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TechNewsWorld.com

Award of E-Mail-Related Patent to Microsoft Questioned

By John P. Mello Jr.
May 20, 2005 10:01 AM PT

Microsoft was awarded a patent this week for a "system and process for allowing a user to treat e-mail addresses as objects" -- a patent called "obvious and trivial" by one critic of the filing.

Award of E-Mail-Related Patent to Microsoft Questioned

"The technique of applying object properties and methods to various data fields in a software product has been standard practice for several decades," software developer Richard S. Tallent, of Beaumont, Texas, told TechNewsWorld. "Doing so with an e-mail address is no different than doing so with a file, a Web address, a misspelled word, or any other common data."

Tallent, who works for ERM, a global environmental consulting firm, maintained that the new patent might entail a feature in a software program, but "an invention that deserves 17 years of protection from similar implementation by competing products -- absolutely not."

Bound by Legalities

Microsoft offers e-mail as an Internet service provide through MSN as well as online through Hotmail.

According to the patent, "it is directed at a system and process for allowing a user to treat both incoming and outgoing e-mail addresses in the message preview pane as well as the full message window of an e-mail message program as objects or distinct entries."

The system, it states, provides "easy manipulation of the e-mail addresses, such as allowing them to be added to a contact list, copied to the computer's clipboard, or double-clicked to open the related contact information for that e-mail address' sender."

"Hence, this system and method of addressing e-mail messages minimizes the number of operator actions required in order to address e-mail messages by facilitating the user in completing his or her contact database or address book," it said.

When asked to explain the patent in something other than "patentese," Microsoft Director of Intellectual Property Licensing David Kaefer responded, "Very few companies will actually describe to you in lay person's terms what's covered in a patent, and the reason is this: whatever I tell you today that's on the record can be used, if this patent is ever litigated, to confine what is meant or not meant by this patent."

"Often, I find people jumping to a conclusion that this is a foundational patent that everybody's going to have to have because we all send e-mail," he told TechNewsWorld. "Those people often don't have a full appreciation that this patent is limited to the specific way that this innovation accomplishes the desired outcome."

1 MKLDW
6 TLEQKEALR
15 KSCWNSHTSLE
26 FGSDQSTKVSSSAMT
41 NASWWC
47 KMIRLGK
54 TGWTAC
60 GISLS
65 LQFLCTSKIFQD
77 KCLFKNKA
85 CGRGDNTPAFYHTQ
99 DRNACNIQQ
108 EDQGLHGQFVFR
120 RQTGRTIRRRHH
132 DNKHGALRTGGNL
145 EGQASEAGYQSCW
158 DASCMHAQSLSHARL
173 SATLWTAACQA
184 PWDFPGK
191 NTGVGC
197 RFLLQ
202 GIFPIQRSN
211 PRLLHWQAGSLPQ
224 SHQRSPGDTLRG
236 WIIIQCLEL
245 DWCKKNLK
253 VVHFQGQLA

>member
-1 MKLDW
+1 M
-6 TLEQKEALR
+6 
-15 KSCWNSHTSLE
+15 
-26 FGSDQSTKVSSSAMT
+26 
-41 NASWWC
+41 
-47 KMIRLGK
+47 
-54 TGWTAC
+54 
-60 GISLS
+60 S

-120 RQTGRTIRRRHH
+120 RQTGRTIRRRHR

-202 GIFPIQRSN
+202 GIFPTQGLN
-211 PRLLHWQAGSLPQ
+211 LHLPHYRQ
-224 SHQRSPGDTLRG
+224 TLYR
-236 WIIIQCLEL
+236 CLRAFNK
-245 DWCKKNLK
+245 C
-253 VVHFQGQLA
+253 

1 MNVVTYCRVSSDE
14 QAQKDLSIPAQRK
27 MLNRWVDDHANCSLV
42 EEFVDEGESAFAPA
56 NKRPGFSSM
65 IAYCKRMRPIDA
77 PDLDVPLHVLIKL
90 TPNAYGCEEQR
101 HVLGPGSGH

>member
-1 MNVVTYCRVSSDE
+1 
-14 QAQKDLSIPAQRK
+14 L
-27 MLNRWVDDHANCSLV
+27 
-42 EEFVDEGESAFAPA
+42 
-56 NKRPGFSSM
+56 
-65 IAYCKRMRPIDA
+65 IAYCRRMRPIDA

Dual Strategy

Asked if the Microsoft patent was a defense, one aimed at pre-empting other companies from patenting the process, Kaefer said that his company has a mixed strategy for its inventions.

He explained that Microsoft spends US$7 billion on R&D every year. Of the inventions resulting from that research, the most important are patented.

"For other things, we don't necessarily seek a patent, but we may want to publish what is known as prior art so that no one else can patent that particular invention," he said.

Typically, he continued, Microsoft will license technology on which it has patents.

"Some companies don't have that approach," he observed. "Some companies use patents to prevent people from using an invention."

"For us," he said, "our broad strategy as a company is to make our portfolio available for licensing."

However, Tallent questions whether there should be any patents on software.

Different World

"Patents in the software world are different from patents everywhere else," he said. "We're not building little machines. This is not the cotton gin."

"When you are describing computer software," he continued, "it really can get pretty complex real fast. And frankly, I don't think that the patent reviewers are qualified to determine whether these patents are non-obvious to someone who is in the industry."

Brigid Quinn, a spokesperson for the U.S. Patent Office, noted that if a party believes that a patent was issued in error, it can be challenged at any time during the patent's life.

"If there's prior art that was overlooked by the examiner, someone can submit it to us and we will do a reexamination of the patent if the prior art raises a substantial new question of patentability," she observed.

However, she said that the office issues 180,000 to 190,000 patents a year and it receives only about 400 requests for reexamination. "A lot of people find fault with our patents," she remarked, "but they never bring the evidence to us."

Tallent called for companies to deploy a patent trust strategy rather than a patent defense strategy.

Patent Trust

"Why doesn't someone set up a patent trust?" he asked. "A company could obtain a patent under the broken system that we have now then release that patent into the trust. Then any company could make full use of that patent."

"Then you've protected yourself from a company coming in and patenting it against you, but then you and everyone else is free to use it as you see fit," he said.


Should government regulators force the breakup of big tech companies?
Yes -- it's the only way to restore competition.
No -- breaking them up would make them less useful to consumers.
Yes -- it would encourage entrepreneurship and innovation.
No -- but some regulation is needed to restrict their power.
Yes -- but only the firms that function as utilities.
No -- the government should keep its hands off and let the market decide.